I'm trying to decide on the best pattern for data access in my MVC application. Currently, having followed the MVC storefront series, I am using repositories, exposing IQueryable to a service layer, which then applies filters. Initially I have been using LINQtoSQL e.g.

public interface IMyRepository
  IQueryable<MyClass> GetAll();

Implemented in:

public class LINQtoSQLRepository : IMyRepository
   public IQueryable<MyClass> GetAll()
      return from table in dbContext.table
             select new MyClass
                Field1 = table.field1,
                ... etc.

Filter for IDs:

public static class TableFilters 
   public static MyClass WithID(this IQueryable<MyClass> qry, string id)
      return (from t in qry
              where t.ID == id
              select t).SingleOrDefault();

Called from service:

public class TableService
   public MyClass RecordsByID(string id)
      return _repository.GetAll()

I ran into a problem when I experimented with implementing the repository using Entity Framework with LINQ to Entities. The filters class in my project contains some more complex operations than the "WHERE ... == ..." in the example above, which I believe require different implementations depending on the LINQ provider. Specifically I have a requirement to perform a SQL "WHERE ... IN ..." clause. I am able to implement this in the filter class using:

string[] aParams = // array of IDs
qry = qry.Where(t => aParams.Contains(t.ID));

However, in order to perform this against Entity Framework, I need to provide a solution such as the BuildContainsExpression which is tied to the Entity Framework. This means I have to have 2 different implementations of this particular filter, depending on the underlying provider.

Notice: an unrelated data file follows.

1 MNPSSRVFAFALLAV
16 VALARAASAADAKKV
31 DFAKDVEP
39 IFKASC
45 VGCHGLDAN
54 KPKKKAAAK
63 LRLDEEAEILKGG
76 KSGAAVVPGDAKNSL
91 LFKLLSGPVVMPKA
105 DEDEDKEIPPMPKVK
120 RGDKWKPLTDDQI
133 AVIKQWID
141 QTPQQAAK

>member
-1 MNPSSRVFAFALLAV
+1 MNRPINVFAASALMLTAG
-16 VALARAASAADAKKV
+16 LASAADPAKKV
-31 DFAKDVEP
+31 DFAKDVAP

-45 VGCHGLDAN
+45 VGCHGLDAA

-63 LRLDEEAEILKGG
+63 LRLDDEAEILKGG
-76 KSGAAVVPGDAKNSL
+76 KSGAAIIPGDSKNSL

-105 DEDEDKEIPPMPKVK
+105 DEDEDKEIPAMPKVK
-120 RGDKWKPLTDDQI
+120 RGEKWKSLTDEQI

I'd appreciate any advice on how I should proceed from here. It seemed to me that exposing an IQueryable from my repository, would allow me to perform filters on it regardless of the underlying provider, enabling me to switch between providers if and when required. However the problem I describe above makes me think I should be performing all my filtering within the repositories and returning IEnumerable, IList or single classes.

Many thanks, Matt

  • False premise. BuildContainsExpression is entirely independent of the EF (it depends only on Linq and Expressions). It's also entirely unnecessary in EF 4, which supports IEnumerable.Contains directly. – Craig Stuntz May 19 '10 at 12:57

This is a very popular question. One that I constantly ask myself. I've always felt it best to return IEnumerable rather than IQueryable from a repository.

The purpose of a repository is to encapsulate the database infrastructure so the client need not worry about the data source. However, if you return IQueryable you are at the mercy of the consumer as to what kind of query will get run against your db, and whether they will do something that the LINQ provider doesn't support.

Take paging for example. Lets say you have a Customer entity and your database could have hundreds of thousands of customers. Which code would you rather have your client write?

var customers = repos.GetCustomers().Skip(skipCount).Take(pageSize).ToList();


var customers = repos.GetCustomers(pageIndex, pageSize);

In the first approach you make it impossible for the repository to restrict the number of records retrieved from the data source. Also, your consumer has to calculate the skipCount.

In the second approach you provide a more coarse grained interface to your client. Now your repository can enforce some constraints on the pageSize in order to optimize the query. You also encapsulate the calculation of the skipCount.

However, that being said, in your situation your client is your service. So I suppose the question really comes down to a separation of concerns. Where is it better to perform such validation logic? Well that answer may very well be "in the service". But what about the answer to "Where is it better to contain query logic?". To me the answer is clearly "The Repository". That is its intended area of expertise.

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